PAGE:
You say I took the name in vain
I don't even know the name
But if I did, well really, what's it to ya?
There's a blaze of light in every word
It doesn't matter which you heard
The holy or the broken Hallelujah
-- Leonard Cohen
* * *
Finally, we know the name
of our saviour who can play this game,
the one who really loves to take it to ya!
Now we won't take that name in vain
but every Oiler fan is prayin'
for the holy, not the broken HALLelujah
* * *
After the jump, a few blurry memories of the scene at Rexall Place as the Oilers drafted their latest saviour.
My pal and I pulled in around 15:30 to find the outdoor barbecue in full swing. The line-up stretched from the south entrance of the arena, right past the LRT exit, across the pedestrian bridge, through the parking lot, and further on south in the general direction of Leduc. One line. We went around the building and found that the northern line only stretched as far as Fort Saskatchewan, so we joined that one. Luckily it was a nice day, and it was fun to chitchat with exuberant Oiler fans sporting their full colours as we waited. Many had a strong favourite, with Hall leading by about a 2:1 margin in an extremely limited impromptu poll. The free burger was almost worth the price, and the choice between coke and coke was just perfect, especially when it turned out they were out of coke. (Coke gives me heartburn.) But nibbling away in the shadow of the Gretzky statue seemed kind of all right.
We weren't really there for the free food, so soon enough we went inside and found a seat near the big screen and the podium. The whole top section was curtained off, and nearly half of the lower bowl was as well, but with tables on the floor we figured the capacity to be 4 to 5,000. So when Steve Tambellini talked about Oiler fans filling the building, he surely meant in the metaphorical sense. But certainly that section of the building was pretty full as T-Time approached.
As we waited we watched the documentary/infomercial Oil Change on the big screen. Having seen it last night I watched for different things, especially the responses of the Oiler brass to the prospect interviews. Watching Stu MacGregor smile when Taylor Hall said "I have to go to those places", and reading Steve Tambellini's body language during that whole sequence, I realized, This is the guy they like, and tweeted accordingly.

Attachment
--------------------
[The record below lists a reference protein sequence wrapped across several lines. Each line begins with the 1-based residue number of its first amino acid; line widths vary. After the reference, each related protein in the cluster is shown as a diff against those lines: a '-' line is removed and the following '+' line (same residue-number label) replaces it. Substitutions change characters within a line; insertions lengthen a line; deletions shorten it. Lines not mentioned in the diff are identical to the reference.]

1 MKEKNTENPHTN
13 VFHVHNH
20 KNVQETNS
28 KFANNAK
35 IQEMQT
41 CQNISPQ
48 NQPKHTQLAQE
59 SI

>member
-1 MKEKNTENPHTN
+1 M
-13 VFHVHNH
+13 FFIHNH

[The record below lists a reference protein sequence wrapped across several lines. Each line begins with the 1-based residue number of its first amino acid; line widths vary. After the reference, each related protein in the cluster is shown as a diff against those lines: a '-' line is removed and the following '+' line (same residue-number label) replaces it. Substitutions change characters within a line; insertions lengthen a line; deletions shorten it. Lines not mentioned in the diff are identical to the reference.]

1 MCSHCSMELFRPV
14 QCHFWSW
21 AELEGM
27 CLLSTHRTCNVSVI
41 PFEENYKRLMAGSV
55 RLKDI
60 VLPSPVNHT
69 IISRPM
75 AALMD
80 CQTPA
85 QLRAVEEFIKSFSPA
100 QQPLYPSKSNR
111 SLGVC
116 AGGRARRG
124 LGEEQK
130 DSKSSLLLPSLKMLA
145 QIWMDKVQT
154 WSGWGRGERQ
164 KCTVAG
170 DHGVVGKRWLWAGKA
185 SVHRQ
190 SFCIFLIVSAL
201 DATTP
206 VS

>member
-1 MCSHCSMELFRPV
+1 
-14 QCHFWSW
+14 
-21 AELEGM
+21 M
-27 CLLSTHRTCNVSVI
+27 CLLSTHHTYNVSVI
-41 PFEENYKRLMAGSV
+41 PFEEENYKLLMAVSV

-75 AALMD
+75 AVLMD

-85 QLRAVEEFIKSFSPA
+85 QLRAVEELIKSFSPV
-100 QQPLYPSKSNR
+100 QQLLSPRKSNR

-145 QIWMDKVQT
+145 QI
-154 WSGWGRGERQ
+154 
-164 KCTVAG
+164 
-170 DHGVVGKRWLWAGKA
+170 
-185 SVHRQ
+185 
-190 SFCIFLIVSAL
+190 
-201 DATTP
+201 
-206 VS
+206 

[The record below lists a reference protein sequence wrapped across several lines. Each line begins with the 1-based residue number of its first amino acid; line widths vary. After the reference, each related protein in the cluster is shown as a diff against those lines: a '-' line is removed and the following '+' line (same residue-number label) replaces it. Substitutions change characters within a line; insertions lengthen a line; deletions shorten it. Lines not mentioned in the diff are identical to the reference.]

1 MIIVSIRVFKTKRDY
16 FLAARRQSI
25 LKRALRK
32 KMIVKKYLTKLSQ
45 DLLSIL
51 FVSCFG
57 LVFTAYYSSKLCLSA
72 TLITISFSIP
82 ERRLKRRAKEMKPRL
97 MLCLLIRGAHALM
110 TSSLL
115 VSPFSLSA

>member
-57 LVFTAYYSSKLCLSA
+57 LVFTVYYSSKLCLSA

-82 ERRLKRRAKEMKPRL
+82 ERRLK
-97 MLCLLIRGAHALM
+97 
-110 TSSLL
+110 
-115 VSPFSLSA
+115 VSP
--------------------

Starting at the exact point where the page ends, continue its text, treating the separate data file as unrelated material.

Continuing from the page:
They soon switched to live programming, with the MC dude introducing 5 high draft choices currently property of the Oilers: Jordan Eberle (huge cheer), Ladislav Smid, Jeff Deslauriers, Devan Dubnyk, Sam Gagner (second biggest cheer). No sign of Andrew Cogliano, which I thought a little odd, at least at first. He then introduced "your new head coach, Tom Renney" who got the most tepid applause of any of 'em. Renney has been around, and he's not dumb; after they asked a preliminary question of each player, they asked Renney why he was excited to be coach of the Oil and he said "I can see 5,000 reasons why, right here" and of course the crowd ate it up. Renney handled all subsequent questions effortlessly, told us what we all wanted to hear, pressed the flesh, signed autographs, went the extra mile, and, I suspect, won himself a few new fans tonight.
They then cut to LA to do a short interview with Tambellini, whose little speech wound up with "Trust me (!), we feel as excited as you." This sort of inside coverage was interspersed with the regular draft coverage of TSN. When Darren Dreger mentioned that the trade discussions with Boston for #2 OV might involve Hemsky and Eberle, the crowd booed loudly at the mention of the second name, not the first. The kid has already got a huge fan base here, and until he actually plays for the Oil he can do no wrong.
The TSN coverage was a little self-referential in that TSN had cameras right in Rexall, and when they went live the crowd acted en masse like people usually do when they see themselves on the big screen, which is to say, stupid. A fair bit of the coverage was drowned out.